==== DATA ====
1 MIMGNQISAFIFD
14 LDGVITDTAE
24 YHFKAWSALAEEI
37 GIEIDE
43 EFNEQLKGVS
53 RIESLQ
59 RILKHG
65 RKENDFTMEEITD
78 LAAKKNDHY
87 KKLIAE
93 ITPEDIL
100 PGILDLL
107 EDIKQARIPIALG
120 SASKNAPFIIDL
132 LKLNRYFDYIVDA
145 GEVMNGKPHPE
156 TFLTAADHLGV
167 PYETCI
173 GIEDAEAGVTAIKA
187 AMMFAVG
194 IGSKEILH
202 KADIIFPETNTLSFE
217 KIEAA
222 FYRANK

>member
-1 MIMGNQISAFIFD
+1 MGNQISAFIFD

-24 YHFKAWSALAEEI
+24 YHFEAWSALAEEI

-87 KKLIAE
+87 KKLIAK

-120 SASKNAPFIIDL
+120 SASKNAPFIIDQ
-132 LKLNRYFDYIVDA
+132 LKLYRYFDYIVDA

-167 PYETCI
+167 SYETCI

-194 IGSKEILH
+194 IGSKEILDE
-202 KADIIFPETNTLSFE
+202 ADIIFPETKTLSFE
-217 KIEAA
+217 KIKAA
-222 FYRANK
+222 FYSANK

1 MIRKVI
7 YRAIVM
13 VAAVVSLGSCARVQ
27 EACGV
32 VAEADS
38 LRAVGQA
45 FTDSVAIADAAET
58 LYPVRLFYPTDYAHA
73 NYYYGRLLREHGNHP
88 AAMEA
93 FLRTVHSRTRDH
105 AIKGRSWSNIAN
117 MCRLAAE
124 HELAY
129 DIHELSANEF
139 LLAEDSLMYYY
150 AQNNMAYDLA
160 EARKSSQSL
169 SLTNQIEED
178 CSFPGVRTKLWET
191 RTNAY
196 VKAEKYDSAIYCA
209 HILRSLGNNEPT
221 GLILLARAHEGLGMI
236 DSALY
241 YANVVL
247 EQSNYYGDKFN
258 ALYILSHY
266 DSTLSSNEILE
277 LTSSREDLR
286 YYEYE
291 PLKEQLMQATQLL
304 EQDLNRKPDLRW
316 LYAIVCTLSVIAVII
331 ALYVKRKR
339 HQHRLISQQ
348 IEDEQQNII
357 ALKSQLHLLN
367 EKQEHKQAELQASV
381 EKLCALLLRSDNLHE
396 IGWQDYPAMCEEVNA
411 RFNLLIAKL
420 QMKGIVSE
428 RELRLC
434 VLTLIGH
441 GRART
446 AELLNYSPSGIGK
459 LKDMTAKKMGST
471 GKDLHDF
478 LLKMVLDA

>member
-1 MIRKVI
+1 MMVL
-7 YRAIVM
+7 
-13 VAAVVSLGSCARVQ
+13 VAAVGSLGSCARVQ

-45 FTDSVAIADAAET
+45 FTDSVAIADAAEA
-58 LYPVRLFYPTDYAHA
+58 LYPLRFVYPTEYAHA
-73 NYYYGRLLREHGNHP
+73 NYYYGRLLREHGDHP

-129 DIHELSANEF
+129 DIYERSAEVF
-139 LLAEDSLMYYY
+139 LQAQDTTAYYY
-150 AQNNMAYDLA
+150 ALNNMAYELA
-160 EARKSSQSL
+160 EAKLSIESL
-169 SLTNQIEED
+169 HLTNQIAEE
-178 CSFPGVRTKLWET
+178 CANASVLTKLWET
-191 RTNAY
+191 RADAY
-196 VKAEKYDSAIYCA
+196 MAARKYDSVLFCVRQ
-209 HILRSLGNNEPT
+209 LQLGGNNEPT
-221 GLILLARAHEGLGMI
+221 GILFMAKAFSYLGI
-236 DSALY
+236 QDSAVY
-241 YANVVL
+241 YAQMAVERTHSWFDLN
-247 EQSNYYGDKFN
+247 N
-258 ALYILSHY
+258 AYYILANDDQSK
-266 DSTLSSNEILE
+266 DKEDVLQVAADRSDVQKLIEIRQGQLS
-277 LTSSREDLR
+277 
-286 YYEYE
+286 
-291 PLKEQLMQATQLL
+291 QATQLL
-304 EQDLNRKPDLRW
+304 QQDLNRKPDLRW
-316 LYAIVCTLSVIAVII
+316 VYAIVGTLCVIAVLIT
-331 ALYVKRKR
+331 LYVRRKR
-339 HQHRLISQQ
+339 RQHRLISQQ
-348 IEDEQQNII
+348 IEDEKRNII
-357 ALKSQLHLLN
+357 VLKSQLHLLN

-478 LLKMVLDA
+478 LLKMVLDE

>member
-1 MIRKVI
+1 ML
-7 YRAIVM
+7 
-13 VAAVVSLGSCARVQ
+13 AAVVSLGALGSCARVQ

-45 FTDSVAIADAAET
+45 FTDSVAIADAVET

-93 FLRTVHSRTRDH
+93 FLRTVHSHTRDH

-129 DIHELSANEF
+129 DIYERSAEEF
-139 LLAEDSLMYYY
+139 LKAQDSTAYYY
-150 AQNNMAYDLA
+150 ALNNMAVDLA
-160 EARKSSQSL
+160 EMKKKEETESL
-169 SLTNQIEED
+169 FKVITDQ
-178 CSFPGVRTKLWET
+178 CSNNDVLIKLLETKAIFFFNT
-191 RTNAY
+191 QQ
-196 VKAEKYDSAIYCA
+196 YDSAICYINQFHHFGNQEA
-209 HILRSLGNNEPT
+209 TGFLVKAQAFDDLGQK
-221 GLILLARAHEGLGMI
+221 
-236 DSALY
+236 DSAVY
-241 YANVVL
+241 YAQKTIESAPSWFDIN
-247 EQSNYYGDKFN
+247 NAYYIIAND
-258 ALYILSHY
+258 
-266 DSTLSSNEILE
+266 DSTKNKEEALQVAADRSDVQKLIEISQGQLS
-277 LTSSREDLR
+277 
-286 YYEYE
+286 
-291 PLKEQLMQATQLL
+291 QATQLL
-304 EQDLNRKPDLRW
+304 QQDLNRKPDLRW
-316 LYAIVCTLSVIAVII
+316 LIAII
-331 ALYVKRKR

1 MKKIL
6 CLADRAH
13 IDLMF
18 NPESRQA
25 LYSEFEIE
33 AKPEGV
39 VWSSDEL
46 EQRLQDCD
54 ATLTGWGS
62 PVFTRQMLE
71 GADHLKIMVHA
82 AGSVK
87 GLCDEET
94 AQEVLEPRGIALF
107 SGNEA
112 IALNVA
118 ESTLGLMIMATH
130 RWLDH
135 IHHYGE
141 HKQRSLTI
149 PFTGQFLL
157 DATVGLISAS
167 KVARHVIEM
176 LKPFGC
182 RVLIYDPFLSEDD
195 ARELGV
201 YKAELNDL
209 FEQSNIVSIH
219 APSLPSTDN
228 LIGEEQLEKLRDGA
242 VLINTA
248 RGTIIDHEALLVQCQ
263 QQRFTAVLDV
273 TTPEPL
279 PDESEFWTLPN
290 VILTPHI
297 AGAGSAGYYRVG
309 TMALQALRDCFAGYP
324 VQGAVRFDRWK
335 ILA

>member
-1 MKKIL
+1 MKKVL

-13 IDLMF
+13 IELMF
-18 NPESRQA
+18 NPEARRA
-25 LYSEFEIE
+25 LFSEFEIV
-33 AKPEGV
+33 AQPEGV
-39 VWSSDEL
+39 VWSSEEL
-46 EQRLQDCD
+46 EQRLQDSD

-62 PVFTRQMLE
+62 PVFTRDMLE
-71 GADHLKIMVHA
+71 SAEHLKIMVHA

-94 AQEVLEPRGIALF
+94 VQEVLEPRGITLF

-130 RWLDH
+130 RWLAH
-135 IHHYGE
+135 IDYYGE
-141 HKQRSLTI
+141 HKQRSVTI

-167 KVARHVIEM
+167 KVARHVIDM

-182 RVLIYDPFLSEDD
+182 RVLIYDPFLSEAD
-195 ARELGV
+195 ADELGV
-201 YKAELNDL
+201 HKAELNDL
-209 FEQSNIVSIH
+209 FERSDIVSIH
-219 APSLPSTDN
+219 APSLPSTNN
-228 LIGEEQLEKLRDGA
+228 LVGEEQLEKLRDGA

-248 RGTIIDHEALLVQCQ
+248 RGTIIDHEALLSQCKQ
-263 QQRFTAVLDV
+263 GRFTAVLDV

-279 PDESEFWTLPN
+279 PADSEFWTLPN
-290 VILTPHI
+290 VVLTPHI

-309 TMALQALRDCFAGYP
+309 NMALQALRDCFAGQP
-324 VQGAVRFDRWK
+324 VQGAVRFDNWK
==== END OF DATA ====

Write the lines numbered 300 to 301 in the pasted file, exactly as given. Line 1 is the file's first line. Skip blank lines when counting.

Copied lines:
-309 TMALQALRDCFAGYP
+309 NMALQALRDCFAGQP